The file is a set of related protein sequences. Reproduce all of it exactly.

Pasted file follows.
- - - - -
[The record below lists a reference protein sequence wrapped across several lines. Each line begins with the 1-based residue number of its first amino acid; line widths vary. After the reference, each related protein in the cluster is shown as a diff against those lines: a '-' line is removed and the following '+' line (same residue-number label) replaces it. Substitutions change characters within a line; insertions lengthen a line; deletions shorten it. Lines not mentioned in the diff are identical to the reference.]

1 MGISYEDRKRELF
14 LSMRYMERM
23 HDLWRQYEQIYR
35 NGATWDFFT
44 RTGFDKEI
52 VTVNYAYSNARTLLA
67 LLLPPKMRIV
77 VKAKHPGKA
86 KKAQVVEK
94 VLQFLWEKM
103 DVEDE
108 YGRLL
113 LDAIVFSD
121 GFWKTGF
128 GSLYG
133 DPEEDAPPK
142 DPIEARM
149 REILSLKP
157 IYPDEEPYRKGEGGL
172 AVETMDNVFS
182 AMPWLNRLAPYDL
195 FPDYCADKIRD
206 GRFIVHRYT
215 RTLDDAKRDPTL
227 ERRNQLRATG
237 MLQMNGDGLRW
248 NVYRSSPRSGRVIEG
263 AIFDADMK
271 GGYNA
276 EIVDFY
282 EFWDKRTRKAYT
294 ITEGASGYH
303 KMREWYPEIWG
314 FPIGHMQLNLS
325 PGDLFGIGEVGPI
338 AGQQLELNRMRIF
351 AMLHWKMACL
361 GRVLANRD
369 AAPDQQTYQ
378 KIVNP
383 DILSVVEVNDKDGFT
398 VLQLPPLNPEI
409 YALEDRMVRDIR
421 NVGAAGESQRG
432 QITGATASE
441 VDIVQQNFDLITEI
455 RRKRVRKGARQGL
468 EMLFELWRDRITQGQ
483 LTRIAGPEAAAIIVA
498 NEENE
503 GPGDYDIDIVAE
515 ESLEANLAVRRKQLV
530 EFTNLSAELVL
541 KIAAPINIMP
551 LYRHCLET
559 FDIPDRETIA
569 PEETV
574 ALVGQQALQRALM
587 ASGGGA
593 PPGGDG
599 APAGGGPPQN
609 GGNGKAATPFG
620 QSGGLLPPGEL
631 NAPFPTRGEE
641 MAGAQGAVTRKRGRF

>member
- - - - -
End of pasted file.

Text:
[The record below lists a reference protein sequence wrapped across several lines. Each line begins with the 1-based residue number of its first amino acid; line widths vary. After the reference, each related protein in the cluster is shown as a diff against those lines: a '-' line is removed and the following '+' line (same residue-number label) replaces it. Substitutions change characters within a line; insertions lengthen a line; deletions shorten it. Lines not mentioned in the diff are identical to the reference.]

1 MGISYEDRKRELF
14 LSMRYMERM
23 HDLWRQYEQIYR
35 NGATWDFFT
44 RTGFDKEI
52 VTVNYAYSNARTLLA
67 LLLPPKMRIV
77 VKAKHPGKA
86 KKAQVVEK
94 VLQFLWEKM
103 DVEDE
108 YGRLL
113 LDAIVFSD
121 GFWKTGF
128 GSLYG
133 DPEEDAPPK
142 DPIEARM
149 REILSLKP
157 IYPDEEPYRKGEGGL
172 AVETMDNVFS
182 AMPWLNRLAPYDL
195 FPDYCADKIRD
206 GRFIVHRYT
215 RTLDDAKRDPTL
227 ERRNQLRATG
237 MLQMNGDGLRW
248 NVYRSSPRSGRVIEG
263 AIFDADMK
271 GGYNA
276 EIVDFY
282 EFWDKRTRKAYT
294 ITEGASGYH
303 KMREWYPEIWG
314 FPIGHMQLNLS
325 PGDLFGIGEVGPI
338 AGQQLELNRMRIF
351 AMLHWKMACL
361 GRVLANRD
369 AAPDQQTYQ
378 KIVNP
383 DILSVVEVNDKDGFT
398 VLQLPPLNPEI
409 YALEDRMVRDIR
421 NVGAAGESQRG
432 QITGATASE
441 VDIVQQNFDLITEI
455 RRKRVRKGARQGL
468 EMLFELWRDRITQGQ
483 LTRIAGPEAAAIIVA
498 NEENE
503 GPGDYDIDIVAE
515 ESLEANLAVRRKQLV
530 EFTNLSAELVL
541 KIAAPINIMP
551 LYRHCLET
559 FDIPDRETIA
569 PEETV
574 ALVGQQALQRALM
587 ASGGGA
593 PPGGDG
599 APAGGGPPQN
609 GGNGKAATPFG
620 QSGGLLPPGEL
631 NAPFPTRGEE
641 MAGAQGAVTRKRGRF

>member